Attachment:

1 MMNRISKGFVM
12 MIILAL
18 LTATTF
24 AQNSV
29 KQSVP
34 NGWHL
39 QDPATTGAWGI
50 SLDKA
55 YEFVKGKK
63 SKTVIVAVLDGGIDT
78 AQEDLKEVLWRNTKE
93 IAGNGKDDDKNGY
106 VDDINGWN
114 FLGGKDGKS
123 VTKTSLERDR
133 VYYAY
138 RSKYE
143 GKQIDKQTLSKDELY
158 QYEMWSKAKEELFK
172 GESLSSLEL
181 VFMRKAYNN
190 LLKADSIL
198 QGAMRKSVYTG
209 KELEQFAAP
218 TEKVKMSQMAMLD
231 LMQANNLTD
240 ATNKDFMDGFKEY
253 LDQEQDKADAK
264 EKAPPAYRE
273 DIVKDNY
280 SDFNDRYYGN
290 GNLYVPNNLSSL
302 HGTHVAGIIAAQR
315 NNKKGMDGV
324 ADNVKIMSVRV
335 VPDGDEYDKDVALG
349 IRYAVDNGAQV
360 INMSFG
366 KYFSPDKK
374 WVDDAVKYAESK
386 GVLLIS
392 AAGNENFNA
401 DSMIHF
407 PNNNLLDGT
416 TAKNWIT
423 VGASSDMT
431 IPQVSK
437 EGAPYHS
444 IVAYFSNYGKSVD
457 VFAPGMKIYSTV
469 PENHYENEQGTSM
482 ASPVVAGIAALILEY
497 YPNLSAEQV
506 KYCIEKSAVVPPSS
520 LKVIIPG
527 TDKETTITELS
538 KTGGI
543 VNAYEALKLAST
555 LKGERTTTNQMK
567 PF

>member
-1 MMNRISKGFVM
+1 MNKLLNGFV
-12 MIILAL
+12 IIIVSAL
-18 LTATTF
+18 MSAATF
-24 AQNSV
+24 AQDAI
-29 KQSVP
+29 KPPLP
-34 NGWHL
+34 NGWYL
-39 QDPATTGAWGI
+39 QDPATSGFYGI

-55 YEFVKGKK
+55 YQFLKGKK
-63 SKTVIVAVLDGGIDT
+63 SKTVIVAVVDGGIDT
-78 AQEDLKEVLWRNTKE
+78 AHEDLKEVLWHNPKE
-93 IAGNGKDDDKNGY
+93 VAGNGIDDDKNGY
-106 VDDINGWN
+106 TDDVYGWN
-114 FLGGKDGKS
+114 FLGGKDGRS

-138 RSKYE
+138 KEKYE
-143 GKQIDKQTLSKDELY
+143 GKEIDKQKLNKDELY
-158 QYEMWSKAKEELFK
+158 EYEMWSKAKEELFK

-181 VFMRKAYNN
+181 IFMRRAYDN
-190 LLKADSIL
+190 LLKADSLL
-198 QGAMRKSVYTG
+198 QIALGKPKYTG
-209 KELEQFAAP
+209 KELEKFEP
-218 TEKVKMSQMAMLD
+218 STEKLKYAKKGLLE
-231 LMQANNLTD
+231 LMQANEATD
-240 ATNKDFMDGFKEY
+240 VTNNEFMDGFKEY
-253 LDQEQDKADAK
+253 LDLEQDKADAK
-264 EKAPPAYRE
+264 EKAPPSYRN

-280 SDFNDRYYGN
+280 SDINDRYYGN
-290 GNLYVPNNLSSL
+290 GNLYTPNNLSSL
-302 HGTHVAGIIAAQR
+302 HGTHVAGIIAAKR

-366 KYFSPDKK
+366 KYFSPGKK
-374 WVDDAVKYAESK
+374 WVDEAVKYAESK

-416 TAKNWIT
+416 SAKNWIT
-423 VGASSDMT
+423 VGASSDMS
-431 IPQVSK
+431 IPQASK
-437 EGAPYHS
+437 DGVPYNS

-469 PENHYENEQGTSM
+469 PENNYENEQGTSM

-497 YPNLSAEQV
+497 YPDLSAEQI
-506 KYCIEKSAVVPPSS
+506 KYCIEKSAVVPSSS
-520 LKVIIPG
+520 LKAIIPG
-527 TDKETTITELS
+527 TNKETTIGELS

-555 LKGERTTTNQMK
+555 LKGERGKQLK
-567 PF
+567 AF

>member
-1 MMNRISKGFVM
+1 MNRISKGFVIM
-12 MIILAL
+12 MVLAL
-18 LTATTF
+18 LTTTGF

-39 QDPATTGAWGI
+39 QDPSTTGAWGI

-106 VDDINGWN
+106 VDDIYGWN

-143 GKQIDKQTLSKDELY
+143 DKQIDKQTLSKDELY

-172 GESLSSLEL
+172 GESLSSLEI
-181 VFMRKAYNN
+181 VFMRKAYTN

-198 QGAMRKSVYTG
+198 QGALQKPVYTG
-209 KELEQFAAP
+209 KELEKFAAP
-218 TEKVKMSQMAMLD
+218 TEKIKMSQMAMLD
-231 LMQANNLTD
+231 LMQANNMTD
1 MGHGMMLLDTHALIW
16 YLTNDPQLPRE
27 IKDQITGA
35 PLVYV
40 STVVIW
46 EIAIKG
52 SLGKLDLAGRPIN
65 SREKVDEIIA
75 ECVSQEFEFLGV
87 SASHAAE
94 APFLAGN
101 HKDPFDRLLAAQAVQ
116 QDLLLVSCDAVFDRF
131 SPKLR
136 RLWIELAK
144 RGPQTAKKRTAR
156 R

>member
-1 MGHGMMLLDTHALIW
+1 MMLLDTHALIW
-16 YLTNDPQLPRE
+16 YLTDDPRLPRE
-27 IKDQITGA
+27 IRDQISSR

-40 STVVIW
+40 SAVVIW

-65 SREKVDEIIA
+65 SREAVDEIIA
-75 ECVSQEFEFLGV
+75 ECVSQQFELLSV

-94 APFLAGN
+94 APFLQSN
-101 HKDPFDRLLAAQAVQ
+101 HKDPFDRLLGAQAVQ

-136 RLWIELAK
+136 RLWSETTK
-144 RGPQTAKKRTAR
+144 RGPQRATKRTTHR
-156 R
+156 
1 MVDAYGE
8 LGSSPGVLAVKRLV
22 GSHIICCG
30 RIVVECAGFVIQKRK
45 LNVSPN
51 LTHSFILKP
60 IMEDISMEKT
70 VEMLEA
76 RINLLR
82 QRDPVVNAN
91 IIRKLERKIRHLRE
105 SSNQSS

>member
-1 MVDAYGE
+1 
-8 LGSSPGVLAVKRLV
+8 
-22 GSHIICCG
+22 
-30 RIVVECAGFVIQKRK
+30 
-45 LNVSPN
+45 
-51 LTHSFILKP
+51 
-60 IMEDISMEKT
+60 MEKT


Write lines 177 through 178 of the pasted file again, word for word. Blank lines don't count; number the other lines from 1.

75 ECVSQEFEFLGV
87 SASHAAE